Contrast the structures in Cline v. Berg with Ms. Hentschel’s dinosaur display. Kids love walking past dinosaurs and taking selfies in front of them. They distinguish Hentschel’s property. In the Cline case, the tripod and fence served no beneficial purpose outside of the neighbor conflict. In one case, there is fun and an increased sense of community, and in the other a scorched earth war. They are two ways to blowing off steam, with different effects on the community.
Property owners finding themselves in a dispute with a neighbor or community association, where rational discourse isn’t working may struggle with what to do next. Do I continue to suffer the indignity without complaint? Lash out by erecting a fence or other structure that serves no positive value? Bring a lawsuit? In a continuing education course I once attended, an experienced attorney explained that when these kinds of disputes arise, he asks the client if they have considered erecting a reasonable fence along the boundary of the property, as shown by the surveyor. Fences and walls define relationship boundaries in a physical way. When someone erects a fence, if their neighbor doesn’t like it, the burden is on them to bring suit requesting that the fence come down. Ms. Hentschel’s dinosaurs illustrate yet another alternative. I don’t know whether the dinosaurs violate her HOA covenants or not. If she broke the rules, at least she did it with something of popular value. In Virginia and other states, courts construe HOA covenants according to contract law. Where little damages are provable, potential court remedies may be limited. The outcome of particular cases will vary according to the facts and circumstances. If your neighbor or community association are interfering with your rights to use your own property, don’t give them the pleasure of responding to the provocation with an attack, escalating the conflict in a risky way. Contact qualified legal counsel to explore alternatives to protecting your rights. In many cases, review of a land records search and updated boundary survey may reveal overlooked possibilities for a favorable solution.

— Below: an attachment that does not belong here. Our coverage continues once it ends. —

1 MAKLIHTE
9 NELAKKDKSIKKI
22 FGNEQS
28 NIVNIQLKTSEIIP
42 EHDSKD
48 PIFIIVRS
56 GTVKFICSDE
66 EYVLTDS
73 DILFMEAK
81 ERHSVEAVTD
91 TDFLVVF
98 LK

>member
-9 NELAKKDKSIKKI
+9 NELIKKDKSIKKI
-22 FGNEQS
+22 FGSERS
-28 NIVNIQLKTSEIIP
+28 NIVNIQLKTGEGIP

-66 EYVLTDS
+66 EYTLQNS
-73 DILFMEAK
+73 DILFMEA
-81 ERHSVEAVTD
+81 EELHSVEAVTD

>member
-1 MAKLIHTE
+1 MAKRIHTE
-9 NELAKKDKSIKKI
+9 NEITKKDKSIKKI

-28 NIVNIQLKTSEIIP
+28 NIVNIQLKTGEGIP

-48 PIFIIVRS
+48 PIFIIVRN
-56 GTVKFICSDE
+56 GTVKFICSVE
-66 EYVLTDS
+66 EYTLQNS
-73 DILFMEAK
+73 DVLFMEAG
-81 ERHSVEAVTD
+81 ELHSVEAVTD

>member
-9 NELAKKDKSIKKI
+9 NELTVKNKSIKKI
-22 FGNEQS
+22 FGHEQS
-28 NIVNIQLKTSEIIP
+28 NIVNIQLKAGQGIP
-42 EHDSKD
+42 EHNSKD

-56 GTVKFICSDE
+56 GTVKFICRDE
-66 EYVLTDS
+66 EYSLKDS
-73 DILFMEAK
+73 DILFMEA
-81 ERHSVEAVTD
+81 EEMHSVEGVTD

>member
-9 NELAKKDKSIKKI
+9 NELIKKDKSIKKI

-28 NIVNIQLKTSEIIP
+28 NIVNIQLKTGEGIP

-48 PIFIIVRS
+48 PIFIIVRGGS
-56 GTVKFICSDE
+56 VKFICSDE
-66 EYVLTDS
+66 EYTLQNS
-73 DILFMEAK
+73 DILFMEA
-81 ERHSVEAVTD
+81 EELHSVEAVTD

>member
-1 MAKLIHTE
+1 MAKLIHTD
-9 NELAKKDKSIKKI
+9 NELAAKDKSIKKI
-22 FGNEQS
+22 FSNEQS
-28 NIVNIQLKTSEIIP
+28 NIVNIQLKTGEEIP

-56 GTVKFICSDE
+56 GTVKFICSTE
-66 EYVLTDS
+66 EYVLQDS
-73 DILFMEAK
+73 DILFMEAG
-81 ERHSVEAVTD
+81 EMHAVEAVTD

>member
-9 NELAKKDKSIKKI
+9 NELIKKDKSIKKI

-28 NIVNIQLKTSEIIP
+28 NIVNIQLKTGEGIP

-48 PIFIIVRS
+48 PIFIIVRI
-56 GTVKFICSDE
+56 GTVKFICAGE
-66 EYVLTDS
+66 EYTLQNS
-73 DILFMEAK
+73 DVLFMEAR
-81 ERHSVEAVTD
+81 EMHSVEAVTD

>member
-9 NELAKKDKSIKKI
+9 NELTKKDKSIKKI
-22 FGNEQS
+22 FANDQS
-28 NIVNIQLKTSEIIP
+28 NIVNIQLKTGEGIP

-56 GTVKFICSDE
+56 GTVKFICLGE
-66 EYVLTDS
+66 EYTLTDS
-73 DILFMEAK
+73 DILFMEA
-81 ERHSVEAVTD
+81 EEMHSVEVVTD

For More Information:
Photo Credit (Dinosaur Land Photo):
February 5, 2015
A property association’s board of directors has the controversial power to issue and enforce fines against its members for rule violations. When an owner receives a threatening notice from the association, it is not always clear what options are available other than to simply obey the demand. This blog post summarizes the process of association rule enforcement and homeowner rights to protect their interests.
When an investor creates a new condominium, townhouse or detached single family home development, he usually makes them subject to covenants to be enforced by an association. The investor files covenants in the county land records, placing all future purchasers on notice that owners of homes in the development are subject to the covenants, bylaws, rules and regulations of the association. Virginia courts interpret the legal relationship between the association and the owner like a contract. There is a hierarchy of authorities defining the respective rights of the associations and owners:
- State Law. An Association must follow the Condominium Act or the Property Owners Association Act. The covenants, rules and regulations may not contradict state law except where those statutes may allow variance from their provisions.
- Association Instruments Recorded in Land Records. This means declarations, covenants, bylaws, amendments, etc. These documents control the governance of the association and its powers to adopt rules and fine owners.
- Resolutions, Rules and Regulations. State law and the covenants and bylaws set out the association’s powers to adopt rules. The rules and regulations are subject to both state law and also the recorded covenants and bylaws. The power to adopt and enforce rules is held by the board of directors, who answer (at least on paper) to the owners in exercise of their own voting rights. Sometimes it can be difficult for an owner to determine which documents are formally adopted rules and which are “policy documents” published by some individual with the intent that the owners follow them but that don’t carry the authority of a formal rule. This is why the minutes and resolutions of the board are important.